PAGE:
A mid-Westerner by upbringing, he survives the torment of Los Angeles without necessarily thriving in it. An advocate of movies that make statements and photographs that are created with actual film, his own sense of authenticity is often at odds with the ever changing world around him. It is a changing world that comes to the hilt when his friend Debra asks him to photograph her wedding at Yellowstone National Park.
Isaac may insist that he does not photograph weddings (“‘I do fine art landscape photography’, Isaac explained. ‘No weddings, no bar mitzvahs.’”) but his more pertinent excuse for not wanting to be involved is his not-so-secret love for Debra. Seeing her marry anyone, let alone a wealthy film mogul, is clearly going to set him off on a bumpy search for his true feelings. After relenting to her request, the reader is taken on a trip with Isaac to a world of natural beauty infused with Hollywood bigwigs and the people who admire them (or at least marry them). Featuring a healthy dose of trout fishing and feuding families, the story meanders along with Isaac, his camera, and his growing urge to do what he feels is right.
Full of both nature and inter-personal squabbles, the book does a good job of juxtaposing real nature and real people. Whether it is Isaac’s impulsive screenwriter friend or Debra’s concerned mother, the characters have a way of feeling familiar without falling into too much cliché. Debra’s fiancé, for instance, may be the somewhat jerky villain but he is by no means a jerk. He may be aloof and spoiled but he is not evil. He might very well be able to make Debra very happy. Perhaps the reader would even like to see him make Debra happy. The question though is whether or not Isaac could make her happier and how badly we want to see him try.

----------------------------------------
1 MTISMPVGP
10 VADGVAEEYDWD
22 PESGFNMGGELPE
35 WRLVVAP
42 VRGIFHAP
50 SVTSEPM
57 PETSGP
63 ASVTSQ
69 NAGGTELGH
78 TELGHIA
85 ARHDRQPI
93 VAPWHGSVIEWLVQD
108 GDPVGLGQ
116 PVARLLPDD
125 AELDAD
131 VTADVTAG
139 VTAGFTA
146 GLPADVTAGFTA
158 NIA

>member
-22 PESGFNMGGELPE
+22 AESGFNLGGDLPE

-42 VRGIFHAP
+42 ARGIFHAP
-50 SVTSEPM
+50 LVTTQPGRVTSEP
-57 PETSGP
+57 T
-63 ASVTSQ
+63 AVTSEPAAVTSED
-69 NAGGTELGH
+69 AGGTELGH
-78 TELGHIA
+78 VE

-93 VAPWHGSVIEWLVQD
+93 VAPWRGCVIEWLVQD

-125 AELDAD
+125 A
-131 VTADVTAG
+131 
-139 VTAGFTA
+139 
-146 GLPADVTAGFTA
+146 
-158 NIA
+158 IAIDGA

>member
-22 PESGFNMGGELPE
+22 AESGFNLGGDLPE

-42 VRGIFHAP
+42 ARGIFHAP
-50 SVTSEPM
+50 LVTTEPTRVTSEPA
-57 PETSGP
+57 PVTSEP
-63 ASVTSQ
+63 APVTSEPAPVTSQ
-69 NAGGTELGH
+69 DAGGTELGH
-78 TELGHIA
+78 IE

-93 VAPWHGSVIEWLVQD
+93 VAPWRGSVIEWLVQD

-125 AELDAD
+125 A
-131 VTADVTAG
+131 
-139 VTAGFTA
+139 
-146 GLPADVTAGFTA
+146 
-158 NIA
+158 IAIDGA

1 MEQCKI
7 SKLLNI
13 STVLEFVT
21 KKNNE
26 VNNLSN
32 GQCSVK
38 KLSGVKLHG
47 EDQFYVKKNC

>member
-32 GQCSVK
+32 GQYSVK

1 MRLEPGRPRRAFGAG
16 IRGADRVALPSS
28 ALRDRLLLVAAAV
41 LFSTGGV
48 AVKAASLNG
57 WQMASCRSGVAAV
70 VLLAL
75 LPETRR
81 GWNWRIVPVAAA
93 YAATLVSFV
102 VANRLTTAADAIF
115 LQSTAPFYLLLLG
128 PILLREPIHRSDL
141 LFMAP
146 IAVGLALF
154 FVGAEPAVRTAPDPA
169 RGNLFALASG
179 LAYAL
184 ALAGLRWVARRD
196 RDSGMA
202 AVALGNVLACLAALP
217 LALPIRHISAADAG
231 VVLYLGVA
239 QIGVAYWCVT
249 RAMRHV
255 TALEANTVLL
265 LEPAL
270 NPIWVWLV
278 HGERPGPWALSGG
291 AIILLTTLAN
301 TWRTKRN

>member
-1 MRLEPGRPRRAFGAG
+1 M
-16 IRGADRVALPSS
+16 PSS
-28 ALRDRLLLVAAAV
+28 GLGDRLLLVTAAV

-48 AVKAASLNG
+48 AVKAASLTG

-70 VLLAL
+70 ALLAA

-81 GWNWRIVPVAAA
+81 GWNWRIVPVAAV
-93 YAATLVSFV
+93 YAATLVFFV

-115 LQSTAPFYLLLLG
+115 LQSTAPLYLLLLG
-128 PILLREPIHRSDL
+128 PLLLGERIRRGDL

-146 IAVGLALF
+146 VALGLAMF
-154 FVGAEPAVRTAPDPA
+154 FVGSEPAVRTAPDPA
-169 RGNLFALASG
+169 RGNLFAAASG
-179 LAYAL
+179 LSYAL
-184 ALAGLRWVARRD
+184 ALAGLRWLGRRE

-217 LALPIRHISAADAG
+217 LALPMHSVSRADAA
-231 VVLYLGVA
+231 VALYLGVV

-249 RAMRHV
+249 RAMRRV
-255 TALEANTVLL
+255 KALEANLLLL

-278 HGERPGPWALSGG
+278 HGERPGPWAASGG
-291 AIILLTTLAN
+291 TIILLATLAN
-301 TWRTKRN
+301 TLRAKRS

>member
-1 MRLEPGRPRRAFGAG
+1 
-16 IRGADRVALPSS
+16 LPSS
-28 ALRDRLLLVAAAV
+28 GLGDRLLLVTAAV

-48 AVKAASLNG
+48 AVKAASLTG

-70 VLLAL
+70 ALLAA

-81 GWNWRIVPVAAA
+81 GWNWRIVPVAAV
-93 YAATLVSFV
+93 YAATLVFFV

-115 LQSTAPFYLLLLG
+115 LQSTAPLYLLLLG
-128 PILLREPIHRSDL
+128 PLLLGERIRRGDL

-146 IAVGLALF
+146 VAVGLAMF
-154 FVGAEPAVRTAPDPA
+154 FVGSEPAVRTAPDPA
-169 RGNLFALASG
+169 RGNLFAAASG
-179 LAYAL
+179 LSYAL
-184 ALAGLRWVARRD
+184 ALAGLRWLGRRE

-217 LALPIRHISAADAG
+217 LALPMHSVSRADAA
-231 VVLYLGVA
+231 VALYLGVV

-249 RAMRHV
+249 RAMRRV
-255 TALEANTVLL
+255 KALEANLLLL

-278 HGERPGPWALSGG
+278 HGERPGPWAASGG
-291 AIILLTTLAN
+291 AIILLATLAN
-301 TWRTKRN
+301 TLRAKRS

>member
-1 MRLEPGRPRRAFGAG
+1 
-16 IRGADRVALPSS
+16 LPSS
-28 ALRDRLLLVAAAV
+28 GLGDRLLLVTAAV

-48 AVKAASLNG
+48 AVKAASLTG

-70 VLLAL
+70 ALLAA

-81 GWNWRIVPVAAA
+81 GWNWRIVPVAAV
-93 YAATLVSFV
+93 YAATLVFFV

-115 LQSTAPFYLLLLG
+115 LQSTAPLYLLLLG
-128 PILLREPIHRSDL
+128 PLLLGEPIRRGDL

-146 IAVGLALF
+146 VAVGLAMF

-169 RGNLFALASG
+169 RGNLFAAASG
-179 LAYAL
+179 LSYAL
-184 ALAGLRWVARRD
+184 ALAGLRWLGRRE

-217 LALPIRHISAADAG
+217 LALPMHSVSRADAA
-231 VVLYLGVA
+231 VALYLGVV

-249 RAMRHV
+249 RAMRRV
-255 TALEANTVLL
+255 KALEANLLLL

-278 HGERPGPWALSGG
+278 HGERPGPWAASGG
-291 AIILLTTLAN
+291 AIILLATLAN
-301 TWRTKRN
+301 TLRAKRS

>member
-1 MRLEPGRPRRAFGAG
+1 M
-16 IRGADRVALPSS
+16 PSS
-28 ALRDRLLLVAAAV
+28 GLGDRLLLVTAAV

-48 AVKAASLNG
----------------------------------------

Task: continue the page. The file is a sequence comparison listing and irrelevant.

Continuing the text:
Occasional jokes, such as Isaac’s reluctance to get a cell phone, may feel dated however they do not detract from the overall light-hearted nature of this wedding adventure. What can feel more distracting is Isaac himself. One of Isaac’s main goals is to produce a movie about a vampire involved in politics. It is a movie that, with Isaac’s earnest feelings for it in spite of its general silliness (do we need vampires to get into politics?), could have provided a Christopher Guest-like venue for comedy but may instead leave the reader wondering how much he believes in Isaac and his dreams. Nevertheless, Isaac follows those dreams and, though the ending proves to be easily foreseen, it will be satisfying to readers more interested in the journey than the destination.
Though the conclusion of this romantic comedy is fairly predictable, the genuine rendering of the characters along the way make it a worthwhile read for fans of the genre.
Reviewed by Collin Marchiando for IndieReader